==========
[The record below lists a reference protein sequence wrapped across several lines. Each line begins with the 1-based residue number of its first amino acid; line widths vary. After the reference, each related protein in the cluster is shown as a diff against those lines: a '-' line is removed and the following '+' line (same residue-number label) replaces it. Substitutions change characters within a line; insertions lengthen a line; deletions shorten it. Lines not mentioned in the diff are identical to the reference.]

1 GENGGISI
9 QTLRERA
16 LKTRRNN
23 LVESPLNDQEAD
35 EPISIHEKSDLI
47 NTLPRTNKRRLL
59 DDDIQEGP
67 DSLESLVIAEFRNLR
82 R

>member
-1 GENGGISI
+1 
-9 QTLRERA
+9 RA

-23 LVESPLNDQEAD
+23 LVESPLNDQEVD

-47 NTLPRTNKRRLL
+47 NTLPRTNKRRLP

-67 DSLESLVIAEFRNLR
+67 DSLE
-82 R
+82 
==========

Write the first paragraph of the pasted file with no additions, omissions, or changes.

[The record below lists a reference protein sequence wrapped across several lines. Each line begins with the 1-based residue number of its first amino acid; line widths vary. After the reference, each related protein in the cluster is shown as a diff against those lines: a '-' line is removed and the following '+' line (same residue-number label) replaces it. Substitutions change characters within a line; insertions lengthen a line; deletions shorten it. Lines not mentioned in the diff are identical to the reference.]